Viktor Nossek of Renaissance Asset Managers -
The apparent resurgence of capital flight from Russia continues to undercut the stock market, but it has not - so far at least - undermined the banking system in the country.
With the years of out-of-control inflation finally behind Russia and oil prices at levels that are pushing up real incomes, Russians are saving more and more. Since 2007, ruble deposits have been growing at an annualized rate of 25% on average as households grew more confident in sticking with such accounts.
In fact, whereas the global economic crisis saw Russian households withdraw money from ruble accounts to the tune of RUB1 trillion (about $33 billion) beginning in the autumn of 2008 and into early 2009, and plough that into euro and dollar deposits to near similar levels, the unfolding Eurozone debt crisis that started last autumn has seen most of Russia's personal accounts largely untouched. Indeed, since July last year when worries about a Greek default resurfaced, Russian households have continued to proportionally allocate more funds into ruble accounts than foreign-currency accounts. Additions to forex accounts have been little, and where there has been it has not been funded by any drawdowns from ruble accounts.
By contrast, Russian corporate ruble accounts have seen major outflows since the start of the year, but the fact that these drawdowns are also happening to a similar extent on forex accounts does not provide any evidence of risk-averse behaviour - if anything, it suggests that companies are simply spending more.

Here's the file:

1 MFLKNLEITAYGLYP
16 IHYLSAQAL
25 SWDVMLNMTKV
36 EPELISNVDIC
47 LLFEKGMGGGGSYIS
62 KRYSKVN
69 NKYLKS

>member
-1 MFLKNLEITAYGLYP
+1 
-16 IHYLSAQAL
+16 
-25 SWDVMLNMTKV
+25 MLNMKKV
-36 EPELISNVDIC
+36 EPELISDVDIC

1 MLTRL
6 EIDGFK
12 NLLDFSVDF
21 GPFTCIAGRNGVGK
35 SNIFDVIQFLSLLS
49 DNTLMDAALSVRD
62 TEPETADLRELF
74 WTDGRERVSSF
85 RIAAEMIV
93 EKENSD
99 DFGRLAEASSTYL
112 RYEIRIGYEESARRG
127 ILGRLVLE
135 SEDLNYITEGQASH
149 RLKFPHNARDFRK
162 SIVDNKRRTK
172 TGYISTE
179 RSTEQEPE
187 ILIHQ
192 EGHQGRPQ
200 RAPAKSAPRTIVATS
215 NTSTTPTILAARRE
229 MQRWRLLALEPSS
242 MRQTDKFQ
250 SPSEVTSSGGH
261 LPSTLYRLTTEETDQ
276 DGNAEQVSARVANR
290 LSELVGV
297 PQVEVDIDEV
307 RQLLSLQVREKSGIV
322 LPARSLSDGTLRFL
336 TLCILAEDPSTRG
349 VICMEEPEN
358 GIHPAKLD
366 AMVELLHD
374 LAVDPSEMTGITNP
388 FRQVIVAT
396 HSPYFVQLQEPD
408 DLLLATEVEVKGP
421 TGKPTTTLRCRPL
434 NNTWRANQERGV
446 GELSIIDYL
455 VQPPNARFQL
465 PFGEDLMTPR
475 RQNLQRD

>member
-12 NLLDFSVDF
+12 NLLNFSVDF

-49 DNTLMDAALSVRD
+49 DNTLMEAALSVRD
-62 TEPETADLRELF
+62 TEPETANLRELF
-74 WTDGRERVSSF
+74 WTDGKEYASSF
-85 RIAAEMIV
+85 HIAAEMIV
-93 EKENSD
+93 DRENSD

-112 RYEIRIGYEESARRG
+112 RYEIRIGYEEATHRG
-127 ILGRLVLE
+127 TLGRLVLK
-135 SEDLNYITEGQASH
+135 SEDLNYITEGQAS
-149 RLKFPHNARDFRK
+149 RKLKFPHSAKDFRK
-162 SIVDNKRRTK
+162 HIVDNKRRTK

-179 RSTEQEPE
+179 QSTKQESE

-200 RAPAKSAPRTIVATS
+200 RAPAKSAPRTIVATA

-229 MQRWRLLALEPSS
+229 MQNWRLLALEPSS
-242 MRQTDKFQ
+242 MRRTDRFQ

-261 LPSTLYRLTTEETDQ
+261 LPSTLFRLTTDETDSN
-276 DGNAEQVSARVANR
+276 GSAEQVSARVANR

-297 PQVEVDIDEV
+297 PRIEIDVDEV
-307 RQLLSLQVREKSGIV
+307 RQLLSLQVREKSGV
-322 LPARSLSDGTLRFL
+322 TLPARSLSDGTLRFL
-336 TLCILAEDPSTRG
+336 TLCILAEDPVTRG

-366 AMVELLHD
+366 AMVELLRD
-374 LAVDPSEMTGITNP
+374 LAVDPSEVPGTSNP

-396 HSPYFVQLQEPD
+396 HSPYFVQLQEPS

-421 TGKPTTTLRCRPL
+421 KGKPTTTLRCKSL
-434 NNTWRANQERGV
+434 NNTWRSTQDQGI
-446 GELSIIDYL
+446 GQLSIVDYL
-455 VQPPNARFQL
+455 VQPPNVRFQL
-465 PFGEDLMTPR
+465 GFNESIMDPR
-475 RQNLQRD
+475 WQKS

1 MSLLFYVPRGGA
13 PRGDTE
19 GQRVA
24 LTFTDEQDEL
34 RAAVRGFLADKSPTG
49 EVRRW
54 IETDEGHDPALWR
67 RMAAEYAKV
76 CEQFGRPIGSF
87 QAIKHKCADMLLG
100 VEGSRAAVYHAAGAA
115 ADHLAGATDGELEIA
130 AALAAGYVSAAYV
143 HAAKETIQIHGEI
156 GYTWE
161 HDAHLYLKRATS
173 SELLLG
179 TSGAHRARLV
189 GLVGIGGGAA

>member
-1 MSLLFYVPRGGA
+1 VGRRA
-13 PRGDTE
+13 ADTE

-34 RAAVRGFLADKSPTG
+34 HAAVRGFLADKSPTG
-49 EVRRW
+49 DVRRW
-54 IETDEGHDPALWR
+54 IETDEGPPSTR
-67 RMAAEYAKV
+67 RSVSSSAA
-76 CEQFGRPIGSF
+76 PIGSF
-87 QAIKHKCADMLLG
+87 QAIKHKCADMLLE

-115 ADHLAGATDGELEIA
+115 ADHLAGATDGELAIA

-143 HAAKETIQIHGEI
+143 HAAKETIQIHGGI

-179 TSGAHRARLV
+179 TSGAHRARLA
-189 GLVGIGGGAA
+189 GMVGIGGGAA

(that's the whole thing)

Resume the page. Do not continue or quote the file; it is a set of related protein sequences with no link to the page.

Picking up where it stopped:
As a result, less than 20% of total deposit accounts are now held in foreign currency, and given the veil of uncertainty hanging over the future of the euro, the trend away from dollarization looks set to continue. And as Russians grow more confident about their own financial system, in turn the Russian government - like those in Turkey and Brazil where the same phenomenon has happened - should find it increasingly easier to tap the domestic market for future deficit spending.
While the debt crisis so far has not dented the value of the euro to a significant degree, it has exposed the fundamental weaknesses in the Eurozone's banking system, to the point where the risk of bank runs in parts of Europe's periphery are now much higher than in Russia. With widespread negative real interest rates, European households are holding on to their deposits now purely on the basis of capital preservation rather than because of sound economic fundamentals. Moreover, as Greek banks struggle to remain liquid amid large-scale runs on deposits, one wonders how long it will take for account holders to start withdrawing money from Spanish banks.
Yet the main driver of the growth in deposits in Russia has much less to do with the deteriorating state of Eurozone banks than with the transformation of Russia's domestic savings market. Deposit rates are now becoming inflation-beating asset classes, incentivizing households to save more after the central bank was so successful in curtailing inflation at high policy rates without compromising economic growth. In real terms, the average personal deposit savings rates are now at historic high levels of +2% and for deposit accounts with a maturity of at least a year the real rate of return per annum are in excess of 3%. This is probably the biggest achievement by the Central Bank of Russia. In bringing inflation under control, it has not only helped to stabilize the ruble and keep the economy relatively unscathed from the fallout from Europe's debt crisis, but it laid the foundations for a viable domestic savings market where none existed before.
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